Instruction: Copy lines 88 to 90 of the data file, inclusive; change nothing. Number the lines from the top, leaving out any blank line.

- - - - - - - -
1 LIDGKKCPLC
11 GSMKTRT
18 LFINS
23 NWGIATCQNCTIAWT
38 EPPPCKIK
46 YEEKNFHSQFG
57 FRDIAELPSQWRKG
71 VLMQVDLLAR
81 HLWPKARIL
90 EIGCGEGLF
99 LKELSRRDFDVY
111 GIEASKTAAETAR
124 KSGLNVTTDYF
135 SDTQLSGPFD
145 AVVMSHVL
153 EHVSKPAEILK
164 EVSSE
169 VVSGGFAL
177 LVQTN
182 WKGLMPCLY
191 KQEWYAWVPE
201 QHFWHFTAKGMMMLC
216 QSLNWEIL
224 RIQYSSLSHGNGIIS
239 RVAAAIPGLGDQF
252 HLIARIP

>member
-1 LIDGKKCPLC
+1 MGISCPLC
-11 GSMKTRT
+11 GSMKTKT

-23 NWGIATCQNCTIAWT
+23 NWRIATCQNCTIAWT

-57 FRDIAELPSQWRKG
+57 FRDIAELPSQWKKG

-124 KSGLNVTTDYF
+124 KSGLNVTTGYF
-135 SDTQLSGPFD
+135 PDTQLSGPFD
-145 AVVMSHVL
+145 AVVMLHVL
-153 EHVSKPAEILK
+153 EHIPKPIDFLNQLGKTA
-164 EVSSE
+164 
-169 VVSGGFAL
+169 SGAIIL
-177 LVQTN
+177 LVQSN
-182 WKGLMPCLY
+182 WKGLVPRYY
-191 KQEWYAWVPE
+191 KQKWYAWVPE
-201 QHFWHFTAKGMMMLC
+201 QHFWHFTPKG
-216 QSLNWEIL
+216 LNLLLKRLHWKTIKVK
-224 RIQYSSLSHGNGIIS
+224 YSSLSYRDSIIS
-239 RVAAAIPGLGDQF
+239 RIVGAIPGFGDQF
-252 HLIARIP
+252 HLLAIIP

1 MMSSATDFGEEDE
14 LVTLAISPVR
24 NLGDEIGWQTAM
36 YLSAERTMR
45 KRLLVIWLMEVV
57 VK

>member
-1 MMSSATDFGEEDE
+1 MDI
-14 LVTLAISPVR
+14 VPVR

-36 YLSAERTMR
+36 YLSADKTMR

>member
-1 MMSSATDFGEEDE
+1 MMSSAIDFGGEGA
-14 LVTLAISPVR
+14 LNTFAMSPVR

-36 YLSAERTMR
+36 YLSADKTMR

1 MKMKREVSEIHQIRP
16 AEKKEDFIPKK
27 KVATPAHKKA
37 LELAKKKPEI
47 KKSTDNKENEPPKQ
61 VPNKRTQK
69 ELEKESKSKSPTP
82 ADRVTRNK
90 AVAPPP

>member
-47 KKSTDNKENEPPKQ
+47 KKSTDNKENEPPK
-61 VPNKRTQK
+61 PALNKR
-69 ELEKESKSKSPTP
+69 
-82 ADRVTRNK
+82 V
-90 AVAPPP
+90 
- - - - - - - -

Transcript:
47 KKSTDNKENEPPKQ
61 VPNKRTQK
69 ELEKESKSKSPTP